Microsoft’s new Xbox compact mode is geared toward supporting handheld gaming

Microsoft’s new Xbox compact mode is geared toward supporting handheld gaming

Microsoft has released a new user interface (UI) update for the Xbox app, which is intended to enhance the app’s usability on small Windows-based handheld gaming PCs, such as the Lenovo Legion Go and ROG Ally. Players now have more room to explore content thanks to this new layout, known as “compact mode,” which collapses the left sidebar into icons. Although it’s not a significant update, Microsoft has made progress in making Windows 11’s portable gaming experience better.

The Xbox app, for those who are unfamiliar, is the central location for all of Microsoft’s Windows game content. It allows you to purchase PC games and access Xbox Game Pass. The Xbox store, Game Pass, your library, cloud streaming, and all of your most recently played games are all easily accessible from the sidebar to the left of the home screen.

The Xbox sidebar collapses to a size that is almost four times smaller than its default size when in the compact mode. Although this might not seem like a big deal when using the Xbox app on a desktop or laptop, it makes a noticeable difference when using the app on portable devices. All of the previously mentioned options remain accessible even in compact mode; the only thing that differs is that each icon in compact mode lacks a name tag.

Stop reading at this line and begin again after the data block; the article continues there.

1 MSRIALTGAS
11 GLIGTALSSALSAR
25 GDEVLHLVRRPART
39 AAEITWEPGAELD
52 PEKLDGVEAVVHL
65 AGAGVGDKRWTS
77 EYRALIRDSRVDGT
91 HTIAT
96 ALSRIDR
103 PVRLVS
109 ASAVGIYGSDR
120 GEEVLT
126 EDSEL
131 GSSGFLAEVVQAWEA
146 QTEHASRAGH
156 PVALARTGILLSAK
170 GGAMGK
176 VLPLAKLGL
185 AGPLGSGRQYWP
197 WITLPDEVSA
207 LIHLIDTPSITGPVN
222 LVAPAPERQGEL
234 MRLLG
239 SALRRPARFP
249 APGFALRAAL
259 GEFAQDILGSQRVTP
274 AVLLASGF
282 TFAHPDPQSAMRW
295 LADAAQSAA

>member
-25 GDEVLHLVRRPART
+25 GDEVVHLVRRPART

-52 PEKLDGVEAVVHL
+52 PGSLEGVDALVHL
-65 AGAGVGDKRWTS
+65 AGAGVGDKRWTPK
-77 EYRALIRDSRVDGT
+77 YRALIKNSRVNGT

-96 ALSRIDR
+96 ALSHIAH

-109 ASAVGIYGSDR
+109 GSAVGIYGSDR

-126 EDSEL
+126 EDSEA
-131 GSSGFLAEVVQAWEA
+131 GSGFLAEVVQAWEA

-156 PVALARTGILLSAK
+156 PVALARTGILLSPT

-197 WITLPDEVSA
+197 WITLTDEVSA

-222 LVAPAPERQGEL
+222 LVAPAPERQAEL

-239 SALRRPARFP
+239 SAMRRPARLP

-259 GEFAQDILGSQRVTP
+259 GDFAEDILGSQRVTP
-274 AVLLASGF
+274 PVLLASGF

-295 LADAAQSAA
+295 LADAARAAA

In order to guarantee that portable devices are always in compact mode, Microsoft also states that it is collaborating with Asus and other device makers. Alternatively, you can toggle on compact mode by clicking on your profile picture in the upper left corner of the Xbox app. Compact mode is compatible with all Windows 11 devices, including desktops and laptops, and is not limited to handled devices alone.

Although compact mode isn’t a significant UI update, it does indicate that Microsoft is now focused on enhancing the Windows 11 mobile user experience and is aware of the needs of portable PC gamers. It’s not surprising if Microsoft is drawing some inspiration from Valve given how well the company’s Steam Deck, running their custom version of SteamOS 3, showcased what a completely optimized user experience looks like on a portable PC gaming device. Who knows, maybe Microsoft will release a full-featured Windows 11 UI for handheld gamers at some point, something like Steam’s Big Picture mode.

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